Overall, besides the possible role of the well studied HERV-K(C4) provirus, also other HML10 copies integrated within the human genome can be involved in the antisense control of homologous gene expression, possibly having a role in human pathogenesis. Thus, the comprehensive characterization of the HML10 group at the genomic level could provide a reliable background for understanding the specific origin, regulatory mechanisms, structure and physio-pathological effects of the transcripts reported in human cells, especially in the presence of exogenous infections, cancer and autoimmunity.

In the light of this, aiming to have a complete map of HML10 and other HERV sequences present in the human genome, we previously analyzed GRCh37/hg19 assembly, reporting a comprehensive map of 3173 conserved HERV insertions [3]. To this purpose we used the RetroTector software (ReTe), which allows the identification of full retroviral integrations through the detection of conserved retroviral motifs are their connection into chains, reconstructing the original sequence [25]. A multi-step classification approach allowed the exhaustive characterization of 39 “canonical” HERV groups, and 31 additional “non canonical” clades showing mosaicism as the consequence of recombination and secondary integrations [3]. Starting from this unique dataset, we focused on the deeper genetic analysis of individual HERV groups, which still remains a major bioinformatics goal [26], starting from the ones supposedly to be involved in human pathogenesis.

Using ReTe, we performed the first global analysis of the HML10 group presence in the human GRCh37/hg19 genome assembly, identifying a total of eight sequences that have been classified as HML10 [3]. More recently, seven of these eight HML10 elements have been further described as non-randomly distributed among chromosomes, but preferentially found nearby human genes, with a strong prevalence of intronic localization and antisense orientation with respect to the surrounding gene [27]. In the same work, three HML10 proviruses integrated in reverse orientation within human introns were investigated in cell-culture models for their promoter capacity showing, for all three, a transcriptional activity in at least one LTR [27]. Authors suggested the potential antisense negative regulation of encompassing genes that, in the case of the HML10 provirus within human pro-apoptotic DAP3 (Death-associated protein 3) gene (HML10(DAP3)), was found to be efficiently suppressed by interferon γ [27]. Interestingly, the inactivation of this HML10 provirus resulted in an increase of DAP3 expression, triggering cell death and supporting the functional relevance of these retroviral transcripts in suppressing DAP3 mediated apoptosis [27]. Considering that the HML10 group was previously reported to be expressed in various cancer cell lines [2831], the upregulation of HML10(DAP3), as well as other HML10 proviruses, could possibly be involved in the apoptotic-resistant phenotype of human malignancies [27].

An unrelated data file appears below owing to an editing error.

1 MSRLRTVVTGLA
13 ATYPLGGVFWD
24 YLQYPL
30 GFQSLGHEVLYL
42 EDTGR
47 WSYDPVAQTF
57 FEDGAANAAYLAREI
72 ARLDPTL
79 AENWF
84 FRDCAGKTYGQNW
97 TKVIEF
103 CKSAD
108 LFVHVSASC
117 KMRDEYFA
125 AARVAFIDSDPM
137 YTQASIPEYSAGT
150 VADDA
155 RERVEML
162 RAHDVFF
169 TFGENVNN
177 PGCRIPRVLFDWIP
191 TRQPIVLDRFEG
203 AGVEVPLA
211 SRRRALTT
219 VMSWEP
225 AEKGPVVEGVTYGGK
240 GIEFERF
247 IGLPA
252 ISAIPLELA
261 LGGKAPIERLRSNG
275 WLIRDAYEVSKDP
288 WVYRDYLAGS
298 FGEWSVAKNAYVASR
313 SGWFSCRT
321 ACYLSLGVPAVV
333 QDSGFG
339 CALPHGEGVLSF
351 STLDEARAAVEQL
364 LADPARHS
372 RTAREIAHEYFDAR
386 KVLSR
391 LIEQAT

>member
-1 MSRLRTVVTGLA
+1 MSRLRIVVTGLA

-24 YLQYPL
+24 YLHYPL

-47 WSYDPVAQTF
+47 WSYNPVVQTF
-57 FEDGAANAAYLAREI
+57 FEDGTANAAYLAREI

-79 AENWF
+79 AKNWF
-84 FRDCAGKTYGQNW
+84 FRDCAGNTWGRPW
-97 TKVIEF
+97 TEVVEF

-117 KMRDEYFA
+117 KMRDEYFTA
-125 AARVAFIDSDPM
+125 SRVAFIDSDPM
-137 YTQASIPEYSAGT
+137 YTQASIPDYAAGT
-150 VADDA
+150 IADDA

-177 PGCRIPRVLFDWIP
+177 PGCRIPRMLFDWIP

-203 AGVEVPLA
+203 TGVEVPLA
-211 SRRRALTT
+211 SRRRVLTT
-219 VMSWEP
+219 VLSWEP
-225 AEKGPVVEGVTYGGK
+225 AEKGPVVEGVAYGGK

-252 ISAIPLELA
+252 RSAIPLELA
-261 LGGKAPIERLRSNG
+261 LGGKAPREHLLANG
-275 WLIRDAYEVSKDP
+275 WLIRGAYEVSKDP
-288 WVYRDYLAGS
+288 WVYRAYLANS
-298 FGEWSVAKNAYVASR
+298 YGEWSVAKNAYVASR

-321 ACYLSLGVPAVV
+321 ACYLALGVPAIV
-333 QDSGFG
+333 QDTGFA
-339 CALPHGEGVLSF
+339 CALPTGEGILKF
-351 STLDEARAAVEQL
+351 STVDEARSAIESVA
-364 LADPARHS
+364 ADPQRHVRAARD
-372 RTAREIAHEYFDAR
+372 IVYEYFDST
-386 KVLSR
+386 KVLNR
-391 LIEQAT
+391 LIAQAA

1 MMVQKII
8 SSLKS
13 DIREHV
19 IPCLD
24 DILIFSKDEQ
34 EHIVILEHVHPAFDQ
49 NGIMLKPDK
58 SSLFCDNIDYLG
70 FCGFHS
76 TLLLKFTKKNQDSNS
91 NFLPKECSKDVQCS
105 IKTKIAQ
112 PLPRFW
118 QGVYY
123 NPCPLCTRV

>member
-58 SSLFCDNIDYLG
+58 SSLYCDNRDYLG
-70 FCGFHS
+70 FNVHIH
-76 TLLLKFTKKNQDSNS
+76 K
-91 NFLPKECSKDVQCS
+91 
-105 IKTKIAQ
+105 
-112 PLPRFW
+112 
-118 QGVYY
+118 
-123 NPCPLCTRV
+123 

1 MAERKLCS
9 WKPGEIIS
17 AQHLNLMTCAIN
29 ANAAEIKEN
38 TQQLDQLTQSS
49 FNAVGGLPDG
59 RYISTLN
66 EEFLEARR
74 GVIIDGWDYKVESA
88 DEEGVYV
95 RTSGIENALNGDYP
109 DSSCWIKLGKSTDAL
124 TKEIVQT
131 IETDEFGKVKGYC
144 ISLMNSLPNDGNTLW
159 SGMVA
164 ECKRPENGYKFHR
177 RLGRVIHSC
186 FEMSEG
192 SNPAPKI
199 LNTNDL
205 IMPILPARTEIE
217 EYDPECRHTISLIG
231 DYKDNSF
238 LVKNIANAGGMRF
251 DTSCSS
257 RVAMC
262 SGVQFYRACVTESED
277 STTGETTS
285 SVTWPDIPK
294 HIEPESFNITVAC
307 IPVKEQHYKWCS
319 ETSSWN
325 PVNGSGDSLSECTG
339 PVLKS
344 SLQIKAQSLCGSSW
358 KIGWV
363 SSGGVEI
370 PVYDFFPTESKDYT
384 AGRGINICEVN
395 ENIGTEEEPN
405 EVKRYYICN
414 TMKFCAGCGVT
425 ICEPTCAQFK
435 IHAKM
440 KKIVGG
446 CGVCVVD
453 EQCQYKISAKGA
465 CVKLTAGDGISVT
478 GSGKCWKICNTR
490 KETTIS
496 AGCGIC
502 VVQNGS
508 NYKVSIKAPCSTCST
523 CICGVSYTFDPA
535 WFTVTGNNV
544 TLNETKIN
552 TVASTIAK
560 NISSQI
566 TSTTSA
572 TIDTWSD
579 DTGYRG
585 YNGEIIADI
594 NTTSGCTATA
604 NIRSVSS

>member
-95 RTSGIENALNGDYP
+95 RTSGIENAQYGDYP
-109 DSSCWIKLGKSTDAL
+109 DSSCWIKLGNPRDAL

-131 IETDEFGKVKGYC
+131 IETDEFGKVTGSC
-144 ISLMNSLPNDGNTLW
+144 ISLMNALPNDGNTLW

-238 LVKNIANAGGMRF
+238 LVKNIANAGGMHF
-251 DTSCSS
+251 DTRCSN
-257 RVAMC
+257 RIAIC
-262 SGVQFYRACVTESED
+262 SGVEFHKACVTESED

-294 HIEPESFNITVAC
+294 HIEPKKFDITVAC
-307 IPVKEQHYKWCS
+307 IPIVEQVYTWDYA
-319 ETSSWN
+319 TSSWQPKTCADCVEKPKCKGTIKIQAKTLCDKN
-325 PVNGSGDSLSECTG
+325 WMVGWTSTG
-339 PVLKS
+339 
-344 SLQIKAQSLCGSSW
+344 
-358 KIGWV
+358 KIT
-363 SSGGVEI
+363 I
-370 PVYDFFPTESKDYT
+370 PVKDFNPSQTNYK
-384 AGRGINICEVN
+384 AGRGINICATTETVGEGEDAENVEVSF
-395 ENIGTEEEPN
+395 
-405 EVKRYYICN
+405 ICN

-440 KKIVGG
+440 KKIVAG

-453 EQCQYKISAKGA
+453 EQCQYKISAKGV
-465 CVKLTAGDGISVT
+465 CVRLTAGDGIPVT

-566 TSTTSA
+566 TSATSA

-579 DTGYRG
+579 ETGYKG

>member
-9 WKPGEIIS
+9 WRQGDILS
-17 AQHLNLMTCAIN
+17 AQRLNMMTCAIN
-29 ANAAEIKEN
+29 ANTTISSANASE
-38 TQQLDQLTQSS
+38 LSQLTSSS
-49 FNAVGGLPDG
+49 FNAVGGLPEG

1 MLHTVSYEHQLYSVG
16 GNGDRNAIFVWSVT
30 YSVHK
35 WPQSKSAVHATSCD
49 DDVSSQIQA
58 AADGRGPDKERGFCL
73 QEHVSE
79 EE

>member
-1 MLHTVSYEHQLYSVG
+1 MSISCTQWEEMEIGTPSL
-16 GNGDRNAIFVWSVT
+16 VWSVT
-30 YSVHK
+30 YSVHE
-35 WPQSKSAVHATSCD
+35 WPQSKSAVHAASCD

Hence, also considering that the above mentioned study [27] included a lower number of HML10 proviral elements as compared to our previously reported dataset [3], we decided to provide a complete characterization of the group at the genomic level, reporting additional information about the HML10 single members phylogeny, structure and dynamics of entry and colonization of the primate lineages, and identifying a HML10 locus not previously reported.

Results

Localization and characterization of HERV-K(HML10) sequences

Following the report of a duplicated HML10 integration in the C4 genes [32], in our previous analysis performed through the bioinformatics tool ReTe, a total of eight HML10 sequences were identified, seven of which were reported for the first time [3] (Table 1). Seven of these were then used in a subsequent study that did not include the HML10 provirus in locus 19p13.2 [27], possibly relying on its misleading annotation by RepeatMasker. 19p13.2 HML10 provirus, in fact, is indeed ~550 nucleotides shorter as compared to the relative annotation in Genome Browser, which improperly associated to this HML10 locus an additional 5′ portion that is albeit not part of the HML10 proviral structure, being instead an HML9 LTR (LTR14C) that probably belongs to a surrounding HML9 proviral sequence. Thus, this HML10 provirus actually lacks both LTRs and represents a secondary proviral insertion separating a pre-existent HML9 provirus 5’LTR (flanking the HML10 provirus in 5′) from the rest of its internal sequence (flanking the HML10 provirus in 3′).